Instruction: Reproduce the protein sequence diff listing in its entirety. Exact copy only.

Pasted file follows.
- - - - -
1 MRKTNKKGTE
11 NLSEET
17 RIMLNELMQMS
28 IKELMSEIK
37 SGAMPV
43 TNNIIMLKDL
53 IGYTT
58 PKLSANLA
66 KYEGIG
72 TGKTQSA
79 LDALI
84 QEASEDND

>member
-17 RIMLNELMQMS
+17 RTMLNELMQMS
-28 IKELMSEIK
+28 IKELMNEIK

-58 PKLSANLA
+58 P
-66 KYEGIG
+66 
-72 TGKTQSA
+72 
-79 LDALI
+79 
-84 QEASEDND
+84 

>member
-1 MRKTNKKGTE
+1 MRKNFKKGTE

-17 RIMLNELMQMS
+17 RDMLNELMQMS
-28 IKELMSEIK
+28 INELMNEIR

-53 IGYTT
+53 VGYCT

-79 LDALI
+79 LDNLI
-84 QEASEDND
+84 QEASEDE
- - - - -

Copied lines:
1 MRKTNKKGTE
11 NLSEET
17 RIMLNELMQMS
28 IKELMSEIK
37 SGAMPV
43 TNNIIMLKDL
53 IGYTT
58 PKLSANLA
66 KYEGIG
72 TGKTQSA
79 LDALI
84 QEASEDND

>member
-17 RIMLNELMQMS
+17 RTMLNELMQMS
-28 IKELMSEIK
+28 IKELMNEIK

-58 PKLSANLA
+58 P
-66 KYEGIG
+66 
-72 TGKTQSA
+72 
-79 LDALI
+79 
-84 QEASEDND
+84 

>member
-1 MRKTNKKGTE
+1 MRKNFKKGTE

-17 RIMLNELMQMS
+17 RDMLNELMQMS
-28 IKELMSEIK
+28 INELMNEIR

-53 IGYTT
+53 VGYCT

-79 LDALI
+79 LDNLI
-84 QEASEDND
+84 QEASEDE